Meanwhile, Jan is left with the haunting question: “what if he’s not telling the truth?”. A sense of trust in humanity can break down even further if this encounter is not authentic.
What does the evidence say?
Questions about these encounters have arisen in the aftermath of many acts of terrorism, including the Holocaust, the troubles in Ireland, and the South African conflicts. They have also arisen in the personal contexts of family violence and road accidents.
The research evidence is mixed about the benefits of these reconciliation processes. It’s also limited because most research focuses on large-scale reconciliation encounters in which survivors and perpetrators give public testimony. It’s also limited because of the ethical sensitivities and practical barriers to engaging in research studies in this area of people’s lives.
Some studies show that having the opportunity to reconcile with perpetrators is therapeutic in the short and longer term. This relates to both individual mental health outcomes, and wider social cohesion and tolerance. South Africa’s Truth and Reconciliation Commission is just one example of bringing perpetrators and survivors together to courageously build a sense of shared truth, remorse, forgiveness and empathy.
But other studies have shown that the unpredictability and the unmet expectations of these encounters are deeply unsettling. They result in poor mental health outcomes. One study of 1,200 Rwandans involved in village level truth telling encounters, for example, found higher levels of post-traumatic stress disorder and depression in those who participated in these meetings compared with those in the same communities who did not.
Other studies have shown there is no significant association between these encounters and mental health outcomes. However, a capacity for forgiveness does seem to consistently be connected with better mental health outcomes.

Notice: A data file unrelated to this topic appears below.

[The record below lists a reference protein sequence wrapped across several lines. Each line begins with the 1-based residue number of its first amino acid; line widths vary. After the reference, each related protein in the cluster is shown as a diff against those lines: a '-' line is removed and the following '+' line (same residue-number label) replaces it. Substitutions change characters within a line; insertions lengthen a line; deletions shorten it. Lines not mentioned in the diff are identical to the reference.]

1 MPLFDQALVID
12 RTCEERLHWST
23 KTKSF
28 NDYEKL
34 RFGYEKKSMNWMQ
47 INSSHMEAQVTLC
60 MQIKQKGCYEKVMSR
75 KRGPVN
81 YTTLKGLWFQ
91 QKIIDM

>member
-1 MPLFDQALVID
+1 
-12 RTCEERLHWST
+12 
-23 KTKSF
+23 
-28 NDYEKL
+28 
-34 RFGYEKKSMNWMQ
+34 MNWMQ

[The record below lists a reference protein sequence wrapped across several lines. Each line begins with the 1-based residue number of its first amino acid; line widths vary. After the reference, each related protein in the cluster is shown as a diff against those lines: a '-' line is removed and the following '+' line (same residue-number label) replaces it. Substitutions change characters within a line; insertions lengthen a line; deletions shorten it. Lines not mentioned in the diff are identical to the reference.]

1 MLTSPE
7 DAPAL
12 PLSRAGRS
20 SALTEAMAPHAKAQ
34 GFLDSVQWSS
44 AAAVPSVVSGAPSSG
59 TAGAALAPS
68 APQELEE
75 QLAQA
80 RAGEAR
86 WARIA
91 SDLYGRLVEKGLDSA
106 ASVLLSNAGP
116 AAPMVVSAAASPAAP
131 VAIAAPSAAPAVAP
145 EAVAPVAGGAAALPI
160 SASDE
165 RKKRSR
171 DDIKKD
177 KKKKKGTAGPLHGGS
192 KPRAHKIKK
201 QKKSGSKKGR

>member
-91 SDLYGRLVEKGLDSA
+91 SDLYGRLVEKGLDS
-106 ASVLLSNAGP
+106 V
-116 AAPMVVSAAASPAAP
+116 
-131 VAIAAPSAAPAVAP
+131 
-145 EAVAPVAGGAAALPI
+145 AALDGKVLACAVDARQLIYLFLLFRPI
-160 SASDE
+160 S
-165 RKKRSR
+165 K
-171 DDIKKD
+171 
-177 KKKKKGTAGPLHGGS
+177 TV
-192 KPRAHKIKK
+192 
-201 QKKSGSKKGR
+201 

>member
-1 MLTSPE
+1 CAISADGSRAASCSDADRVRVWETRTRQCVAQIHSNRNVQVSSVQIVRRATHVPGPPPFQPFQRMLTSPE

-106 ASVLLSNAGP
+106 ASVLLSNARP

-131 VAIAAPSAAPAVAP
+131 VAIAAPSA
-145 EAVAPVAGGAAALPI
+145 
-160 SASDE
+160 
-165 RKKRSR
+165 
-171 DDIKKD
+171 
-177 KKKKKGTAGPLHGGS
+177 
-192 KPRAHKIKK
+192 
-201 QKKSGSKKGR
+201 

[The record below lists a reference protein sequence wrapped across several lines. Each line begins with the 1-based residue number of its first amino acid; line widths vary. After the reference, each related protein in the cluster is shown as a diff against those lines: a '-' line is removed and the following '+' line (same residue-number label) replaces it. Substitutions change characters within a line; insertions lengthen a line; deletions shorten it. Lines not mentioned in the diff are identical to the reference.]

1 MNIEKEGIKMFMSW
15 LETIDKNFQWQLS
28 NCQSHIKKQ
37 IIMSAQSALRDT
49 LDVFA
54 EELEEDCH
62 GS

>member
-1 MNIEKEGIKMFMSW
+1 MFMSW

In the first episode of Meet the Terrorists, Abbas grapples with his sense of burden with his actions and has the opportunity to share his experience. His remorse may increase the likelihood of this process working. It may be possible to establish a new empathy and understanding.
The three survivors try to reconcile the tensions and risks of meeting with him. Ni Luh, who had met Abbas previously, believes Abbas is sincere in his message of non-violence and deradicalisation work. “He doesn’t want any more bombings in Bali or anywhere in Indonesia,” she says.
But the other two are less clear about how helpful the encounter is at this point. For Nyomen, no reconciliation or new meaning seems evident. And for Jan, the “complete picture” is still missing. The realities of the mixed impacts of these types of encounters are starkly portrayed in these three different experiences.
Next week’s episode focuses on meeting one of the people directly responsible for the bombing. Will these tensions and risks escalate? Will forgiveness be part of the discussion? And what will be the consequences?
The second and final episode of Dateline’s Meet the Terrorist airs Tuesday 9.30pm on SBS.
Louise Harms is a Chief Investigator on the Australian Research Council linkage grant, Beyond Bushfires, which focuses on mental health and community resilience after the 2009 Victorian bushfires.
Authors: The Conversation